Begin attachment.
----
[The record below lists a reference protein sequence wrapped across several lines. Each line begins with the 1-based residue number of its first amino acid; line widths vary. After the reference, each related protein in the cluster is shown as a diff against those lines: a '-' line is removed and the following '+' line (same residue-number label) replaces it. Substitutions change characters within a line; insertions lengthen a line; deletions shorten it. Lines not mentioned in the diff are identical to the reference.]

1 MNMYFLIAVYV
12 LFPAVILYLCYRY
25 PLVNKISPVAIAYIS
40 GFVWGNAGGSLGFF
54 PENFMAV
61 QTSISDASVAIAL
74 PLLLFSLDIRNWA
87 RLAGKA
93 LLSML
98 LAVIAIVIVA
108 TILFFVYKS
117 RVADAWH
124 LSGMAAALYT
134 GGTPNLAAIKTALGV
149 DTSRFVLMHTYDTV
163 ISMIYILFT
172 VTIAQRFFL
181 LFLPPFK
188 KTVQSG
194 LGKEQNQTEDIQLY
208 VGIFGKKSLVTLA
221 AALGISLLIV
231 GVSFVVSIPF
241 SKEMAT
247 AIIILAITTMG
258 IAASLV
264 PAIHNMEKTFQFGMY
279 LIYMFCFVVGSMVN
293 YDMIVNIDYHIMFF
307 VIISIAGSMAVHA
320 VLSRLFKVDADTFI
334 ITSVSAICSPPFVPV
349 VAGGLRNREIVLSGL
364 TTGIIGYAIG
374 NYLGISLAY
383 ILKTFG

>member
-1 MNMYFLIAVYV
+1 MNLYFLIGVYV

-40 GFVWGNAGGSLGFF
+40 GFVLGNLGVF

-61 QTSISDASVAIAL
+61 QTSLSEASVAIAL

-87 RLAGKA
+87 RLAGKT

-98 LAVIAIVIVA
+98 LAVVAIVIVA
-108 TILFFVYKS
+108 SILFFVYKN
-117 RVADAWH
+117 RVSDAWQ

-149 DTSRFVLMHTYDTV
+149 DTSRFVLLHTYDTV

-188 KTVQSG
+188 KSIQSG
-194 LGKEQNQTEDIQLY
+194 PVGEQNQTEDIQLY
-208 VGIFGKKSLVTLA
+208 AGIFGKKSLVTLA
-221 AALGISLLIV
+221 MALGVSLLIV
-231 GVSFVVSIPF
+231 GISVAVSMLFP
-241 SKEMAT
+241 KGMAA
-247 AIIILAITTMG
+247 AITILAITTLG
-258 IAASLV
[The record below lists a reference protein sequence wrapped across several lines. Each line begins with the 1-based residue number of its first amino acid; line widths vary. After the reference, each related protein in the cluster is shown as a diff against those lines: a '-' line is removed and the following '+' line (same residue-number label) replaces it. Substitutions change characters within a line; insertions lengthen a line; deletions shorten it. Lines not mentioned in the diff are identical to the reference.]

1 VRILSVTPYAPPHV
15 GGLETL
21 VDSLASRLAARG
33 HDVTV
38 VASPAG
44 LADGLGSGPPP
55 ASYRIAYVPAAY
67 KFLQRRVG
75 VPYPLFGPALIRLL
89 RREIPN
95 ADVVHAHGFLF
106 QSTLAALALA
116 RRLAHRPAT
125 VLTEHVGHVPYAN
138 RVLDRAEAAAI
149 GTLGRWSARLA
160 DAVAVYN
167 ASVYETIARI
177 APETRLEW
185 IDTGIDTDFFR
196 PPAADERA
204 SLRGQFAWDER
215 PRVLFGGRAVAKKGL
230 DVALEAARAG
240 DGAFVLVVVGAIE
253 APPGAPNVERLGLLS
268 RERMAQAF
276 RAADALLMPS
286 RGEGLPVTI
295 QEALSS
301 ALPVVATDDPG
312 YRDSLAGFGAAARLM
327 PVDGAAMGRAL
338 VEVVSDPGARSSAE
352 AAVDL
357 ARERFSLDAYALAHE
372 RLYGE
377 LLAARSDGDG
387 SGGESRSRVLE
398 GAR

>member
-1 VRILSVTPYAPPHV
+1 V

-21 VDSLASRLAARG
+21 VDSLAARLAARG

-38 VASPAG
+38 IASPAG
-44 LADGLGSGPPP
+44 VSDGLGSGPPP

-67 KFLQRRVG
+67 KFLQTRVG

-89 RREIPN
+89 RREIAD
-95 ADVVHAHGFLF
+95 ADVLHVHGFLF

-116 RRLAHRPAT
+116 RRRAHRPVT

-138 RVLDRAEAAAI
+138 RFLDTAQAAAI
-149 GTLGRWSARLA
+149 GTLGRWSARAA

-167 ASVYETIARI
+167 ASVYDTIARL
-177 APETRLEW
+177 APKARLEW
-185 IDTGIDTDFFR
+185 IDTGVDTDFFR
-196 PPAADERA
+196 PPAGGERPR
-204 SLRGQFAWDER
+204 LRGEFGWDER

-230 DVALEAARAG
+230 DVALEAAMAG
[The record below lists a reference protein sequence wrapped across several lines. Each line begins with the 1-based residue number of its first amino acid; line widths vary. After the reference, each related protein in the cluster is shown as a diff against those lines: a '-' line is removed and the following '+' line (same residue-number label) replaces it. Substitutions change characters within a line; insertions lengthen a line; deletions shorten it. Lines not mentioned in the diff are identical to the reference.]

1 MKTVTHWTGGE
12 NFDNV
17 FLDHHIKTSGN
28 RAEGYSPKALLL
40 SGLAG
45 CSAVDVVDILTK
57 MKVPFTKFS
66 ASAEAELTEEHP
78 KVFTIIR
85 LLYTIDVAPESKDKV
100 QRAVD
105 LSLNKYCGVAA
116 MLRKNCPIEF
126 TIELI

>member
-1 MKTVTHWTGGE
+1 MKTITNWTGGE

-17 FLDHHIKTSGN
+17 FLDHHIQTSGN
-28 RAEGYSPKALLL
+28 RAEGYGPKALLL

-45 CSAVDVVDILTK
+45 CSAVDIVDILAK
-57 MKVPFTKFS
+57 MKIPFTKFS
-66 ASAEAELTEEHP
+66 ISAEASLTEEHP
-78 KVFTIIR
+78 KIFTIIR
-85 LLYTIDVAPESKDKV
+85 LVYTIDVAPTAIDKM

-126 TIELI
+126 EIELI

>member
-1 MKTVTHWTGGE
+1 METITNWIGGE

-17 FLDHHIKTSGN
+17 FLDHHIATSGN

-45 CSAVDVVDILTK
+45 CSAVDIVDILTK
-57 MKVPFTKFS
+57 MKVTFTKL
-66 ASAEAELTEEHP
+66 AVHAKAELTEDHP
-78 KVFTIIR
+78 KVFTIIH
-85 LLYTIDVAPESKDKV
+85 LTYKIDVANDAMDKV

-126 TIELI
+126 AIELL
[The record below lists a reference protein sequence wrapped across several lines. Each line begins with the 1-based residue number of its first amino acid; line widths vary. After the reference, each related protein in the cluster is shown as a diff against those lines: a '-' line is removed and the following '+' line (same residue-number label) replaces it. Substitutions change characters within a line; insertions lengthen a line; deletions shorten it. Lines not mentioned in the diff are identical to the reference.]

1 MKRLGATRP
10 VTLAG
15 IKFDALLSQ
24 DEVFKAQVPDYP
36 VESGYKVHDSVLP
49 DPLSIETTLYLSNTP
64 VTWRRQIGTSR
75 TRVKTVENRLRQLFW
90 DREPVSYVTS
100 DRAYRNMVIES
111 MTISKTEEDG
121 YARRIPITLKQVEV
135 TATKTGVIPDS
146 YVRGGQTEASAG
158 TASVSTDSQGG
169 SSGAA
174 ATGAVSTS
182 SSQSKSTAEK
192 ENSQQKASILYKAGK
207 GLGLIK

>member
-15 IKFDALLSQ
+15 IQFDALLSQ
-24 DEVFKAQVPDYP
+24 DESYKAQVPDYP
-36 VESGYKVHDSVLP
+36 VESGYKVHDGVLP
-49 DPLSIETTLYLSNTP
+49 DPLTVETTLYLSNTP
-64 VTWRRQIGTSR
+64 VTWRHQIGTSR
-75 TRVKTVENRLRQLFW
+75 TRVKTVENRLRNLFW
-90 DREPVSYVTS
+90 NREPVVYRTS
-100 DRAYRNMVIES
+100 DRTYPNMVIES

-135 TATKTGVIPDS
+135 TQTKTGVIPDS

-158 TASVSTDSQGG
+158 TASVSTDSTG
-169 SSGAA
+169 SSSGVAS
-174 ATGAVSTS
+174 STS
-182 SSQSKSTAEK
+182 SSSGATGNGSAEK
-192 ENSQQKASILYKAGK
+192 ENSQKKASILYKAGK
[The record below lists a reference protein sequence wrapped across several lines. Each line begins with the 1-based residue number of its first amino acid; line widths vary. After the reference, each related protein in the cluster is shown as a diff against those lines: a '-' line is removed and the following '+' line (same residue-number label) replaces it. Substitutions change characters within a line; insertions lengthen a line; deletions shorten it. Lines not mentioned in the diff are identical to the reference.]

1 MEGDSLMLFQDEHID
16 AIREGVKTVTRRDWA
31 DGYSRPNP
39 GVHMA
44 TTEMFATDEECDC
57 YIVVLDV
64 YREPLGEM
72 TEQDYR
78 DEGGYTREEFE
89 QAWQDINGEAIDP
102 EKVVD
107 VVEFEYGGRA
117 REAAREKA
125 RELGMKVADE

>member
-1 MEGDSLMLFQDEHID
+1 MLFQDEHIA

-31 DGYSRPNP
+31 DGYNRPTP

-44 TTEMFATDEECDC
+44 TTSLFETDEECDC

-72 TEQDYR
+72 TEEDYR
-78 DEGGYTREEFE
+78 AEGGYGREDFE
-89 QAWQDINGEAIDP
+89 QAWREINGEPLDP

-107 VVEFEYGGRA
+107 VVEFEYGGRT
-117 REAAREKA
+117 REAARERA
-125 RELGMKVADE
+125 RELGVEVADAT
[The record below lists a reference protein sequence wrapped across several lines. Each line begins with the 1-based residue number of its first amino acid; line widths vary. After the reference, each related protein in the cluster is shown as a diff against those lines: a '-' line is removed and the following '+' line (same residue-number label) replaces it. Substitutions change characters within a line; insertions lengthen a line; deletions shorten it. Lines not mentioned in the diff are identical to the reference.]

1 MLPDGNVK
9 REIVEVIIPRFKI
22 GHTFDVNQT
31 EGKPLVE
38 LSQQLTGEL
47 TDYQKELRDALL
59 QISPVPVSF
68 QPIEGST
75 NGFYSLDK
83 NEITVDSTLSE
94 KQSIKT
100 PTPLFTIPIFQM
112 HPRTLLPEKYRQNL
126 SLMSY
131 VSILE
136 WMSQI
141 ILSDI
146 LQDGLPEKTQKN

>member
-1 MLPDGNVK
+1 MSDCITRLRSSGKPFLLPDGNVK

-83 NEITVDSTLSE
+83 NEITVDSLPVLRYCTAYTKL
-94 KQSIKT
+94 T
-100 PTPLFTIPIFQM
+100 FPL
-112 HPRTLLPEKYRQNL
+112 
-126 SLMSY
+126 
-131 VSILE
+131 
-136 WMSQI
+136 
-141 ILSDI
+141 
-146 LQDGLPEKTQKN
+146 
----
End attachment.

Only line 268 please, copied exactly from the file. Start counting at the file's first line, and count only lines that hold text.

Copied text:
+72 TEEDYR